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Old 07-05-2008, 16:32   #46
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Dave,


I'm sure you've sailed mono's as well as cats and have noticed that while multi's accelerate more quickly they also lose speed faster than a ballasted boat.

Mike
Now you have gone and done it.


Now it will be another mono vs cat thread. Good for 6 or more pages...........
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Old 07-05-2008, 16:44   #47
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I take it back!!!
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Old 07-05-2008, 17:10   #48
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I too can envision instances in which a heavier boat will be faster in light air. As you point out it will take more force to accelerate a heavier boat but once up to speed I submit (at the risk of getting all Newtonian) that it will take more resistance to slow one down.
Mike - All other things being equal - a heavier boat can never be faster than a lighter boat in any air - assuming the lighter boat can attain the same propulsive force from its sails.

Never, never, never.

Very true a heavier boat (more mass) will maintain speed longer in a lull - it requires more force to slow it down >> F=ma works both ways.

If considering two otherwise identical heavy and lighter boats experiencing the same lull, the heavier boat will "coast" through the lull better for the reasons you state and be ahead. Once the wind returns the lighter boat will accelerate faster and attain a higher top speed sooner and, I submit, regain the lead due to being faster. Lighter means less friction and less wave making. This has to be the case. Physics demands it.

All of this is about differing mass. Moving ballast - shifting mass - is an entirely different story involving other variables.

Dave
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Old 07-05-2008, 23:35   #49
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I can invisage situations where the momentum can carry a boat through a dead spot. when it is that windless, I'd start to scull in a light boat. A ballasted boat can lean to ww, and put some shape in their sails with gravity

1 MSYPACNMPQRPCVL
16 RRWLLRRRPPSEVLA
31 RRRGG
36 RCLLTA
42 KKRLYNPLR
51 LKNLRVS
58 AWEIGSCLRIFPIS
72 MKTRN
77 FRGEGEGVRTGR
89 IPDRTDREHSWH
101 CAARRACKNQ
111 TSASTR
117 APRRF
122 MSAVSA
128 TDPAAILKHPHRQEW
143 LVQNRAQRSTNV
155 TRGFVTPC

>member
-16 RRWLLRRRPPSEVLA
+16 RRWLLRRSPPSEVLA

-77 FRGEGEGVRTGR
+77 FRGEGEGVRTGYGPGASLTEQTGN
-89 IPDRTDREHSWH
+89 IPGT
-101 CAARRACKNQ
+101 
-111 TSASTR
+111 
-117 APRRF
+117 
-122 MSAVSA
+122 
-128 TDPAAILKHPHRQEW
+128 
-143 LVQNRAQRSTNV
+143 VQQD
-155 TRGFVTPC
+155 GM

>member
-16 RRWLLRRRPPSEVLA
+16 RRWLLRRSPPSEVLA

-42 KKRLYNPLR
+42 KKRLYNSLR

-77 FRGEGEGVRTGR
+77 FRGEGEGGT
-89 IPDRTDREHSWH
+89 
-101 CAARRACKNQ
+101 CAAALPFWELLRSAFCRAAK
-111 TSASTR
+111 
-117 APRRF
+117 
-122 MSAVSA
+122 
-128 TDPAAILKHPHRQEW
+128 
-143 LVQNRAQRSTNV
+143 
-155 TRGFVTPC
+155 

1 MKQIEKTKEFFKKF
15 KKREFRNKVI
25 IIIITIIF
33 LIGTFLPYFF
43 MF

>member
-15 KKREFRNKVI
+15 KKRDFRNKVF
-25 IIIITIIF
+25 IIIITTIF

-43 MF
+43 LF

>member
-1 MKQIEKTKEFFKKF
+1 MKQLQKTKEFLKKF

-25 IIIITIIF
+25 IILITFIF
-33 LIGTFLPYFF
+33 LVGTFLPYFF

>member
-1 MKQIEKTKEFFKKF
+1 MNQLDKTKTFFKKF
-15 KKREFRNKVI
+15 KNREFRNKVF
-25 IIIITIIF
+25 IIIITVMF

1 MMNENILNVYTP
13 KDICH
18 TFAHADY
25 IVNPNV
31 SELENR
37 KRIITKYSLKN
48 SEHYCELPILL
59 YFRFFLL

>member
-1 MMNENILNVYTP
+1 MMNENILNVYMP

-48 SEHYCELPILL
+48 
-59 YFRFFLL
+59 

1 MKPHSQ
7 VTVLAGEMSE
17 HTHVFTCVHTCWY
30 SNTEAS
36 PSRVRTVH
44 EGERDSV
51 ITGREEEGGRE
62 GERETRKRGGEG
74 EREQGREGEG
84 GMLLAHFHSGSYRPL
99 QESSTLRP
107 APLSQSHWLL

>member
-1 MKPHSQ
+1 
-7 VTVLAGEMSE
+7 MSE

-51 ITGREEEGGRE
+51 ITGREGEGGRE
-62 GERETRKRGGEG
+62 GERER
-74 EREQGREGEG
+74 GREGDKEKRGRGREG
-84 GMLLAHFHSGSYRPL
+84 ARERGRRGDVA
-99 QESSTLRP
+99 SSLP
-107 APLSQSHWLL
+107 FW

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Old 08-05-2008, 03:28   #50
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Never say never

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Mike - All other things being equal - a heavier boat can never be faster than a lighter boat in any air - assuming the lighter boat can attain the same propulsive force from its sails.

Never, never, never.
Below is a quote from bill gibbs, owner of very fast cat "afterburner" commenting after being beaten by monos full of "heavy" lead in Ensenada-Ventura race.......


Excellent wind and point of sail for the first 100 miles had us in the lead
at sunset. We reach faster than Magnitude 80, and Loe Real had sailed ahead
into weaker wind. Only 20 miles to go.
Then the wind shut off, 11 hours of light air drifting, and 6 boats passed
us. 5 monos and Loe Real. Those monos are crazy fast in 'no wind'.
I'm not counting the cruzing class boats that passed us motoring :-)
Much better than drifting for the whole race, but the end was brutal!

Bill
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Old 08-05-2008, 04:08   #51
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Where did your Bill Gibbs quote come from?

Bill Gibbs’ “Afterburner” (54 Ft Cat’) finished 7TH in this year’s (61ST) Newport to Ensenada International Yacht Race, behind 1 Catamaran (“Loreal”) & 5 Monohulls (80 Ft “Magnitude”, 75 Ft “Akela”, 64 Ft “Medicine Man”, & 70 Ft “Oex”)